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The NEMO Experiment

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The NEMO (Neutrino Ettore Majorana Experiment) international collaboration was established to look for the 2β(0ν) decay mode, and this started way back in 1988. The NEMO3 detector contained around 10 kg of a double-beta emitting source. Each of its 20 independent sectors contained a source foil surrounded by both a wire chamber and a calorimeter.

Because of this hybrid tracking calorimeter, NEMO3 was a world-wide unique experiment, namely the only one to be able to distinguish between the various detected particles.

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Détecteur Nemo3 dans le laboratoire souterrain de Modane

Data acquisition began in february 2003 and the experiment lead to very interesting results. To start with, data from phase I (ending in december 2004) gave way to a precise value of the 2β(2ν) half-life of 100Mo:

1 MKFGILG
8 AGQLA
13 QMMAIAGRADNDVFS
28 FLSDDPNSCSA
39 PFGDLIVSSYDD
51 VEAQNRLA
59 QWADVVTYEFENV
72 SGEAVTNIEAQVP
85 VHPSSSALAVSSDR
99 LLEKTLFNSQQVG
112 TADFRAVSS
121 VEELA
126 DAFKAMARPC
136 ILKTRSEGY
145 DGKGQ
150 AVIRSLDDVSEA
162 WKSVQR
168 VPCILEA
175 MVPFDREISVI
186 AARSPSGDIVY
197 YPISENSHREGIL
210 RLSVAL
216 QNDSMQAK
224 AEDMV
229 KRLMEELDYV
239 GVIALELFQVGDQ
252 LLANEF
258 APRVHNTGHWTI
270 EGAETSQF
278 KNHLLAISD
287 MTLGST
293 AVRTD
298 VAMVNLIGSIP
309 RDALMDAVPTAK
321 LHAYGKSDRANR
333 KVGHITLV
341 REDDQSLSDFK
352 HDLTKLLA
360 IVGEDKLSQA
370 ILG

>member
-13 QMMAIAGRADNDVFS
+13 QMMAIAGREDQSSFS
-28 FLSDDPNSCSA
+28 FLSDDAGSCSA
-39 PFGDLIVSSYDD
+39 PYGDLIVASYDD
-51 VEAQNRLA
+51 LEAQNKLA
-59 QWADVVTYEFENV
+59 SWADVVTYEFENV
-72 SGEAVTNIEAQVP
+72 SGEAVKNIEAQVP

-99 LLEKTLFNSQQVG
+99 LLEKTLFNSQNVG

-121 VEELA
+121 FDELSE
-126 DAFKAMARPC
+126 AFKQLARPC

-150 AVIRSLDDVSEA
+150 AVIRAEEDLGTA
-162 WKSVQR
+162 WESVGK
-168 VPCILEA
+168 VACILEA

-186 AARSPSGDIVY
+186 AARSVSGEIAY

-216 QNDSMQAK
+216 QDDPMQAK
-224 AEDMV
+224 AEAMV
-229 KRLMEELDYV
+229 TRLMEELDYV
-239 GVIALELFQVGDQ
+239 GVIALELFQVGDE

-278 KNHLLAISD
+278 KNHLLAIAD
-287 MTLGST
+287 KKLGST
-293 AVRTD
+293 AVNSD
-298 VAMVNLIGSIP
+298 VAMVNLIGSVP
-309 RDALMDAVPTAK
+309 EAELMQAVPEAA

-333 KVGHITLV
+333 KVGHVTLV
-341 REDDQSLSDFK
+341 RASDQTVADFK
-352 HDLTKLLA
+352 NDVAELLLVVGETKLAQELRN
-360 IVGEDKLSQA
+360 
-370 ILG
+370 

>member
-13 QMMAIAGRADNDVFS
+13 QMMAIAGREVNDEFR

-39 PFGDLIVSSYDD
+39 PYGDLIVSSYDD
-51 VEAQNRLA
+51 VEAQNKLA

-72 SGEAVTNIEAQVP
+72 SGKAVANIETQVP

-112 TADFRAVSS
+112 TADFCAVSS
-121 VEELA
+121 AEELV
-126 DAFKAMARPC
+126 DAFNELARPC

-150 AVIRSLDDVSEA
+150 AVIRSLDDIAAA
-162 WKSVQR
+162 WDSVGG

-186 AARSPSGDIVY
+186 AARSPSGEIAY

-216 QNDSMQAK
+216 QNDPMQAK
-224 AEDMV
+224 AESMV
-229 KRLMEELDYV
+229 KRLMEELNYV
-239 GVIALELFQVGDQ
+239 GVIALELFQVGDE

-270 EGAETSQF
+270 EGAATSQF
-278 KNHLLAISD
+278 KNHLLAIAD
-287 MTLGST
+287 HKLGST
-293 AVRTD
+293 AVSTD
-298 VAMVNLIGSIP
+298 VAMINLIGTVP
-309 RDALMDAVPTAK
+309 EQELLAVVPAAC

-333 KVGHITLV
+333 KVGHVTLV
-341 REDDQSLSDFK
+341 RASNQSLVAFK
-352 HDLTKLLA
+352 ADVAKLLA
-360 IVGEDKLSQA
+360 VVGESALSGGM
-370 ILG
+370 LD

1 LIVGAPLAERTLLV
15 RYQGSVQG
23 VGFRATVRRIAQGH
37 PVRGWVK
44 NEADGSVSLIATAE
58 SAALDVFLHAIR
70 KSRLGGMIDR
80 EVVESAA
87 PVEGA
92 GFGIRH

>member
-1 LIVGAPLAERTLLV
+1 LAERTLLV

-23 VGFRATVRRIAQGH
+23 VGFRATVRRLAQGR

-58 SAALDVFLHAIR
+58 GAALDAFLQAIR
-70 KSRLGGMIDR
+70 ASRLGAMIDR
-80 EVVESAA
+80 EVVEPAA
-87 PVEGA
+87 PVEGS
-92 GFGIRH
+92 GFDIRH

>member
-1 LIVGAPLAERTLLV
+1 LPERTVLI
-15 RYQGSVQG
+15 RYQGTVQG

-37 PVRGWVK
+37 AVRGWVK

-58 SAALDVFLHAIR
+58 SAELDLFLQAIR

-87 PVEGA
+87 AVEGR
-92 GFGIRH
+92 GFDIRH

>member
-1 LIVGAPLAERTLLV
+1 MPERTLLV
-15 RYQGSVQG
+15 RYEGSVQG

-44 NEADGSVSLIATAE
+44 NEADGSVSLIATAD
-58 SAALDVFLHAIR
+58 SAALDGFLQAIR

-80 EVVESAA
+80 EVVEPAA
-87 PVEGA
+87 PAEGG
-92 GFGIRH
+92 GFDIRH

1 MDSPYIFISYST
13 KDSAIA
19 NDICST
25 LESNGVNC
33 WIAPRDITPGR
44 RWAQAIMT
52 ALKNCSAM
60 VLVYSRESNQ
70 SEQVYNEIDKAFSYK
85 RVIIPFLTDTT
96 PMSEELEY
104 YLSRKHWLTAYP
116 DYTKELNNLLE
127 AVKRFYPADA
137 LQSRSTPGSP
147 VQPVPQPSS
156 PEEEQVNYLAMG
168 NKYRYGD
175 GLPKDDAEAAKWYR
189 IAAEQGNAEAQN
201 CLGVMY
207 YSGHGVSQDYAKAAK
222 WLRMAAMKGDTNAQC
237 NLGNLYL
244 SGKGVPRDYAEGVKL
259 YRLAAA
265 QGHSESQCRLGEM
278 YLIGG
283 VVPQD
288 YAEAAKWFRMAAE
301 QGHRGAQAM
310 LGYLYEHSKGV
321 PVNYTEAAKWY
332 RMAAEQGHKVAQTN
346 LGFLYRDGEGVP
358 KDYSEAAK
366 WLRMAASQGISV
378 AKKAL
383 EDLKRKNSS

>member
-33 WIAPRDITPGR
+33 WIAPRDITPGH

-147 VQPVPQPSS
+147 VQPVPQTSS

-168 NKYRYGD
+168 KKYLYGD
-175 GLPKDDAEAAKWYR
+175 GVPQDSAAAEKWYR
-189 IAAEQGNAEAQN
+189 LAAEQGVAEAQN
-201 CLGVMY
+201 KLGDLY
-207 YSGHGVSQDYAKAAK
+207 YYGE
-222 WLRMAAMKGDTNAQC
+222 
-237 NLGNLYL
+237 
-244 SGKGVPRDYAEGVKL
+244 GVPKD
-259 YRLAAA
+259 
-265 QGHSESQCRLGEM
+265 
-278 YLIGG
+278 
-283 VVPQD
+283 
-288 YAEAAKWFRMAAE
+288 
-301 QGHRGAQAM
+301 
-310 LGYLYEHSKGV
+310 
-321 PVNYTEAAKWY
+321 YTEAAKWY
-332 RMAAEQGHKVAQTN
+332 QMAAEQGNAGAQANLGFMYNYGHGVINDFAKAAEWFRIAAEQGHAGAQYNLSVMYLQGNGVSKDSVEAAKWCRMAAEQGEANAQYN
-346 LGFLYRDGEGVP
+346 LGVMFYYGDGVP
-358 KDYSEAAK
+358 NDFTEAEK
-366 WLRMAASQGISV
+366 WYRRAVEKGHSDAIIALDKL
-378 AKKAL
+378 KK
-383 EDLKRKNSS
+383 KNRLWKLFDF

T_{1/2}(ββ(2ν); Mo) = 7,11 \pm 0,02~(stat) \pm 0,54~(stat)\times 10^{18} \text{ans,}

and of 82Se:

T_{1/2}(ββ(2ν); Se) = 9,6 \pm 0,3~(stat) \pm 0,54~(syst) \times 10^{19} \text{ans.}

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Données obtenues pour le 100Mo, avec à droite un agrandissement de la partie du spectre où est attendu le signal ββ(0ν)

For Mo, the absence of a ββ(0ν) signal gave a limit on the period T1/2(ββ(0ν)) > 4.6 \times 10^{23} years. Likewise, for Se, the value was set to > 1.0 \times 10^{23} years. A limit on the effective neutrino mass, in regard of these measurments, was m_\nu < 0.7-2.8 eV. Therefore the SuperNemo project aiming at lowering the sensitivity down to 50 meV.

NEMO official site

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Vue de l’intérieur de la chambre à fils de NEMO3 pendant le démontage : surfaces réflectrices des murs du calorimètre et supports en cuivre des fils des cellules Geiger.